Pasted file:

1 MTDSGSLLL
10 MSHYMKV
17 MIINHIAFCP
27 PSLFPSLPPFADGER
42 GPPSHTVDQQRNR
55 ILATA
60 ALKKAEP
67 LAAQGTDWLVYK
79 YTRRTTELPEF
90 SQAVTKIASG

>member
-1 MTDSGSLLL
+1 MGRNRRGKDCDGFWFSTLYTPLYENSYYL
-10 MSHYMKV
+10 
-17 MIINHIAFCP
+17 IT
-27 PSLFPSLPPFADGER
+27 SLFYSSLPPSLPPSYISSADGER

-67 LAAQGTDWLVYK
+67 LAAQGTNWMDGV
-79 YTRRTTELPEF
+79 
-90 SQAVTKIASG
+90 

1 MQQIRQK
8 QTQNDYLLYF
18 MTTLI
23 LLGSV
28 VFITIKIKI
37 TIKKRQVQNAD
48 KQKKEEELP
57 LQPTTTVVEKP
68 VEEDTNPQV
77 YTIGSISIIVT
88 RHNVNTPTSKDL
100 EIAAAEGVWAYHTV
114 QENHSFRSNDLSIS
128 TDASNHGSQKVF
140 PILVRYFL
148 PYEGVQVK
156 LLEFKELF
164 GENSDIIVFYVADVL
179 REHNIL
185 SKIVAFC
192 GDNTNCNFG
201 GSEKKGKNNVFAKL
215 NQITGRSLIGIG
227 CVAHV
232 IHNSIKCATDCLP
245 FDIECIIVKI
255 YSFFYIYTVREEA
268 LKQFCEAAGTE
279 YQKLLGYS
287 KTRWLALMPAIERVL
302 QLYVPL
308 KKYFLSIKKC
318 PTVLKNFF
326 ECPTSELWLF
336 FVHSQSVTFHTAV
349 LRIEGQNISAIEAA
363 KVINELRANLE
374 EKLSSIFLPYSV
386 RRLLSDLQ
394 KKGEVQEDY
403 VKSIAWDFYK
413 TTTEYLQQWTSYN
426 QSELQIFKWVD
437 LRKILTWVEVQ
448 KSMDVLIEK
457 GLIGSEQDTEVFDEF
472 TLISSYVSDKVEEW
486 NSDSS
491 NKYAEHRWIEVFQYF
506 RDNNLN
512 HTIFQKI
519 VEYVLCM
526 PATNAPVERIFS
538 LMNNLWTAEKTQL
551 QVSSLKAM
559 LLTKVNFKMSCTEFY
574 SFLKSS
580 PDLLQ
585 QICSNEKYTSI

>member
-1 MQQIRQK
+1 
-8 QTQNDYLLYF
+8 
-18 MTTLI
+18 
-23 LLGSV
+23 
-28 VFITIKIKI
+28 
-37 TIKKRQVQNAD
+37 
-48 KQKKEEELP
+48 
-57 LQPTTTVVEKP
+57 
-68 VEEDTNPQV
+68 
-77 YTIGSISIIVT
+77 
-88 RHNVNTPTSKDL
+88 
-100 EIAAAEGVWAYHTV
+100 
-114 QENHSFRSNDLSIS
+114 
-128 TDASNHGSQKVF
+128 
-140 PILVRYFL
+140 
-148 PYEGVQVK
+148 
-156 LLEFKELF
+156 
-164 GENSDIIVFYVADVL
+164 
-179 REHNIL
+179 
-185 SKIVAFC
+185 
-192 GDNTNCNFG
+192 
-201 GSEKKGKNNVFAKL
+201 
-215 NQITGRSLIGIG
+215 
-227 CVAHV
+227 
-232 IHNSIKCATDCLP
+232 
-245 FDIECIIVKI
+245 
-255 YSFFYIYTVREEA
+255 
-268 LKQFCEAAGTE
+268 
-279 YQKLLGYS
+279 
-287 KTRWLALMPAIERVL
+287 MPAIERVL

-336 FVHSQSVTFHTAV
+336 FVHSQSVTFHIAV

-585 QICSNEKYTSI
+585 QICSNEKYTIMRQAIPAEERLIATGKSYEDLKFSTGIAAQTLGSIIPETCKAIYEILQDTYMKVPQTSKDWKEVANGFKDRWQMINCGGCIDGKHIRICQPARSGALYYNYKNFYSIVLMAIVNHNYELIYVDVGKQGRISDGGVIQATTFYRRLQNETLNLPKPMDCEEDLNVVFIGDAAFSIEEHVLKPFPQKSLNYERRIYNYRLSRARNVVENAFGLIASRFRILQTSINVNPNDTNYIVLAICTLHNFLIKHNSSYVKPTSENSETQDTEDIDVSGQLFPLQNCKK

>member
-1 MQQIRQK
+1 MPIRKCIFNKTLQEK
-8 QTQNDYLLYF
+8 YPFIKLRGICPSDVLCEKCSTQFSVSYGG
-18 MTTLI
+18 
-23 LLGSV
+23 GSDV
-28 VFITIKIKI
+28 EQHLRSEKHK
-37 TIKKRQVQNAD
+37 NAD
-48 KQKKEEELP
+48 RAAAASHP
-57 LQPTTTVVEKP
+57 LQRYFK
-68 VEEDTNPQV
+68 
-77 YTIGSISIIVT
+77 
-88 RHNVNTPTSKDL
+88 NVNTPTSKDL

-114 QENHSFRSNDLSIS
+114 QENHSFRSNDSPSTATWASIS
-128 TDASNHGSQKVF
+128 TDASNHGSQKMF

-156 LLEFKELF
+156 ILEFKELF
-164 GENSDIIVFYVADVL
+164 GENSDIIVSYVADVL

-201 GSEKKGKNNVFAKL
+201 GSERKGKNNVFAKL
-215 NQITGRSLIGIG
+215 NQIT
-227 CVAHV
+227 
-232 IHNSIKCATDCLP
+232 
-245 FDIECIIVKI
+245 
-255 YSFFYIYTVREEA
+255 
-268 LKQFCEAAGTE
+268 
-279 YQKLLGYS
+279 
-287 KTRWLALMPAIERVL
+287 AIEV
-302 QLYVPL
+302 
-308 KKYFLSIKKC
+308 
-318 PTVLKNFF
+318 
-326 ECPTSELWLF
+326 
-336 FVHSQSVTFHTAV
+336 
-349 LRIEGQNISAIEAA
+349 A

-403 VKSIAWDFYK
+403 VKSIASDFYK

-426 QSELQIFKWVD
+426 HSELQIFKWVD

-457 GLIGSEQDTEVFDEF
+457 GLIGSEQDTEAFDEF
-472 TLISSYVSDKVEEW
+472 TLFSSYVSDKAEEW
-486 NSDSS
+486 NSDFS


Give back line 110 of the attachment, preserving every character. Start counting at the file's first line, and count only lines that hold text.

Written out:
-114 QENHSFRSNDLSIS